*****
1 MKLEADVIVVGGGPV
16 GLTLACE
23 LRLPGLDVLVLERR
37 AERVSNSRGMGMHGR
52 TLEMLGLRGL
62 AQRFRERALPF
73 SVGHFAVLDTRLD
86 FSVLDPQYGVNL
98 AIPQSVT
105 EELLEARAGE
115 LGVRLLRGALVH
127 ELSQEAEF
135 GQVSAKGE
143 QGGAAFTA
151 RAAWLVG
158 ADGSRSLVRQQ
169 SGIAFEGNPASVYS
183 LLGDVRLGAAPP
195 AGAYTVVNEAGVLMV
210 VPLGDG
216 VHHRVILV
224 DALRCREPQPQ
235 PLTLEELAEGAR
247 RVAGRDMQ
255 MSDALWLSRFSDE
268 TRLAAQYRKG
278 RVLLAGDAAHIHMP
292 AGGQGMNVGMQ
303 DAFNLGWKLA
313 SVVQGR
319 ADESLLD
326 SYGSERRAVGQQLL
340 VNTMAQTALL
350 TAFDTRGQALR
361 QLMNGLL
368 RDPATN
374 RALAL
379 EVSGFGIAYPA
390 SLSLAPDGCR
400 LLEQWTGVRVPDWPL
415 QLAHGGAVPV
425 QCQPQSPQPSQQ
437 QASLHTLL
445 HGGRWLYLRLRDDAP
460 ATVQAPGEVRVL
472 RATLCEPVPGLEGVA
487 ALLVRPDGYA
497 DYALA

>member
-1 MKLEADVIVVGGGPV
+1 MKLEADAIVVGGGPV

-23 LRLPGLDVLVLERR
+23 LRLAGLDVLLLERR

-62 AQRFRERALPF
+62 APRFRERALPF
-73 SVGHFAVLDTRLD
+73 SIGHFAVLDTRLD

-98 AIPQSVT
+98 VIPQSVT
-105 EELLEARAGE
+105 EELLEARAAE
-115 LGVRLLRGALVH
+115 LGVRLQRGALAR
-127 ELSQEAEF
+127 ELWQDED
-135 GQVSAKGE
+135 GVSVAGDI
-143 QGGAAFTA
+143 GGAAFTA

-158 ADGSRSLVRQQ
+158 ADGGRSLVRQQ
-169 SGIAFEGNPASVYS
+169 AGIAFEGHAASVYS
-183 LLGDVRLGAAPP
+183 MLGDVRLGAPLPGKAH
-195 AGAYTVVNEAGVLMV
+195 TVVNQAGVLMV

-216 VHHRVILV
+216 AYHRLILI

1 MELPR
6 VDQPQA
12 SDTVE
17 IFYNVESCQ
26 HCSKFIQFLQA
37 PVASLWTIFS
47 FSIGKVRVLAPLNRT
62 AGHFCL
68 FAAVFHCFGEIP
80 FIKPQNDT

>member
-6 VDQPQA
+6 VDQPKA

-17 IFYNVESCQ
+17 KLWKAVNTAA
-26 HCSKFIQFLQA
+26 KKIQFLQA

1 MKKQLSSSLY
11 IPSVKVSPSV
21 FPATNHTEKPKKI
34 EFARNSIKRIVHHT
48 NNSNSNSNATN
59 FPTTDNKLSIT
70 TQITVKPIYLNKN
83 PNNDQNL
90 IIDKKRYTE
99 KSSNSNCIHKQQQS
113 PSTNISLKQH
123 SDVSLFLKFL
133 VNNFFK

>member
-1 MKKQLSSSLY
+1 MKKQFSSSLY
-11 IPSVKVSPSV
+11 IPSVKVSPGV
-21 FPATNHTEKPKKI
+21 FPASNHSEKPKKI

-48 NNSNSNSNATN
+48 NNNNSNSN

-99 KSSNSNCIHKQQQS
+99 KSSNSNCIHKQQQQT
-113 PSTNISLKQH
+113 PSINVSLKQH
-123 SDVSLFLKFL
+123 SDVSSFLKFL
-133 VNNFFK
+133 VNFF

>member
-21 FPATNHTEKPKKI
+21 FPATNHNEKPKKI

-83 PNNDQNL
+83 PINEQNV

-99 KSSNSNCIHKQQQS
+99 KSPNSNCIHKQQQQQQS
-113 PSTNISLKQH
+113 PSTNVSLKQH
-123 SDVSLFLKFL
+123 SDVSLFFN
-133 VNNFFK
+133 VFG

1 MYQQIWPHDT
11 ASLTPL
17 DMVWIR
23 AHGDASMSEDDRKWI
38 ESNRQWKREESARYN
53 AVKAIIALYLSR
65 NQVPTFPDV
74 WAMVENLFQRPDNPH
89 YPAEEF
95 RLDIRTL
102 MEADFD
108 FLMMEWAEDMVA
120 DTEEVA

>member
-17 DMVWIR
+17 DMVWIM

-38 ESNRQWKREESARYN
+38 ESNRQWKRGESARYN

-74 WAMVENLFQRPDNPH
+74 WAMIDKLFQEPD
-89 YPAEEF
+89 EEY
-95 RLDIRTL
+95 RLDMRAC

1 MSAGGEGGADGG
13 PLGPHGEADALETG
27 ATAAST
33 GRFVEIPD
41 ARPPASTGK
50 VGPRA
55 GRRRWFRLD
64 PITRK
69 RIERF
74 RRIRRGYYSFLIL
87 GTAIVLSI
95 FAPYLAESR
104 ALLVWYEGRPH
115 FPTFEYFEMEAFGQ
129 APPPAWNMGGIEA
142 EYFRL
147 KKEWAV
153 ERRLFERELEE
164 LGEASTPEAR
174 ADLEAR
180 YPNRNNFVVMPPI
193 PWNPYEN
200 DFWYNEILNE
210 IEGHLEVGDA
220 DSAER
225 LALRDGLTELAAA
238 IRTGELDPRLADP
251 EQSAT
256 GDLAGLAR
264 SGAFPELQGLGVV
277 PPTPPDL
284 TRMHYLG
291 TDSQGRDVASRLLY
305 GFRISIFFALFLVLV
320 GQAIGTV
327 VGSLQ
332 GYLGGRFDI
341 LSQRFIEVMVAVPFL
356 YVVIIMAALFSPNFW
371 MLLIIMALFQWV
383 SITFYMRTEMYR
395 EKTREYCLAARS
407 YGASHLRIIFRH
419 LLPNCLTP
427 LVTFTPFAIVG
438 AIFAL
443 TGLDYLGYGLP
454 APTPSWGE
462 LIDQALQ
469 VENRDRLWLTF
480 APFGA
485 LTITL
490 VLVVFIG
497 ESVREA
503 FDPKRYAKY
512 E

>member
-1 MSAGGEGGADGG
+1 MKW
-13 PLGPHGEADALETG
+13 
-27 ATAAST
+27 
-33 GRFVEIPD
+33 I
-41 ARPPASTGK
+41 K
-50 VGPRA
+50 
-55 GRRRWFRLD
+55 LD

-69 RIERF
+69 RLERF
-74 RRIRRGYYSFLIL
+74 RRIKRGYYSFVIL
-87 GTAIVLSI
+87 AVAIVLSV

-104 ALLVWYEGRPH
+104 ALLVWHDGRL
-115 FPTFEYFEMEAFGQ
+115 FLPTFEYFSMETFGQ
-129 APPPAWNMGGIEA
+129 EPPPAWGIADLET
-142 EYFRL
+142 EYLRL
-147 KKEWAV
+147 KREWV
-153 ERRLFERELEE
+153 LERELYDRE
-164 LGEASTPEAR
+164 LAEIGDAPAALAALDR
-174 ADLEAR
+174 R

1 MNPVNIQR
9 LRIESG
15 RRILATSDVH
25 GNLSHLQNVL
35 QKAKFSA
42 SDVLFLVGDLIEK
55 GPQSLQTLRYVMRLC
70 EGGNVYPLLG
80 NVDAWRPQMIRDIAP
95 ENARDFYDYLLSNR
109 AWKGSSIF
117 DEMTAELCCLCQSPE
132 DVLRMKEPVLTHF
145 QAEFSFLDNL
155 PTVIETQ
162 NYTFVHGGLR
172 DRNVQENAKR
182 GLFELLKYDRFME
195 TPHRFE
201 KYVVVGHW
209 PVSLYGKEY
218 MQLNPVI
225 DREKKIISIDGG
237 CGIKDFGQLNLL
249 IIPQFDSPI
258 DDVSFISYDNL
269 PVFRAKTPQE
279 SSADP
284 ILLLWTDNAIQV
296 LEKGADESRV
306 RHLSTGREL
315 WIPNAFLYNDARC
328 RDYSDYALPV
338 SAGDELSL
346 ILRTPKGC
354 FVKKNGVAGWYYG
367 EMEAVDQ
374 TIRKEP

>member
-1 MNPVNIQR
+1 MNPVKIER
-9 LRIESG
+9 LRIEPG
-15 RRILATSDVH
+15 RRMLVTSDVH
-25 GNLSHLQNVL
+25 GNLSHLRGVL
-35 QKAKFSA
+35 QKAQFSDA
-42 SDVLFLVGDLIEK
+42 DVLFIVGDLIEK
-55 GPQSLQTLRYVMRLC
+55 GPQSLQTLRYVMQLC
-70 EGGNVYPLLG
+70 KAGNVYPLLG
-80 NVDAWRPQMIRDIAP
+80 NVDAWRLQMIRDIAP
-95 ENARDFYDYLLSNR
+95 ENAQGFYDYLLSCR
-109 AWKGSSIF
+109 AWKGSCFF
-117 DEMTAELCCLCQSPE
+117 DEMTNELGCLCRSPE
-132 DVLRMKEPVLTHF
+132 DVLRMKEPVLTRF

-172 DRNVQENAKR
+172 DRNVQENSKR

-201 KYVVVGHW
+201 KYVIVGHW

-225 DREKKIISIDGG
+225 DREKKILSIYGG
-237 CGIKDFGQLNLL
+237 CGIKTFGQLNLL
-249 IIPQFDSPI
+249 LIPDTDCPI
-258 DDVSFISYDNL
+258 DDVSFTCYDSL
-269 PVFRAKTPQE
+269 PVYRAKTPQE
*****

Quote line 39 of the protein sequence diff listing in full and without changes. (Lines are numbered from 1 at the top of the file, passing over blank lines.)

390 SLSLAPDGCR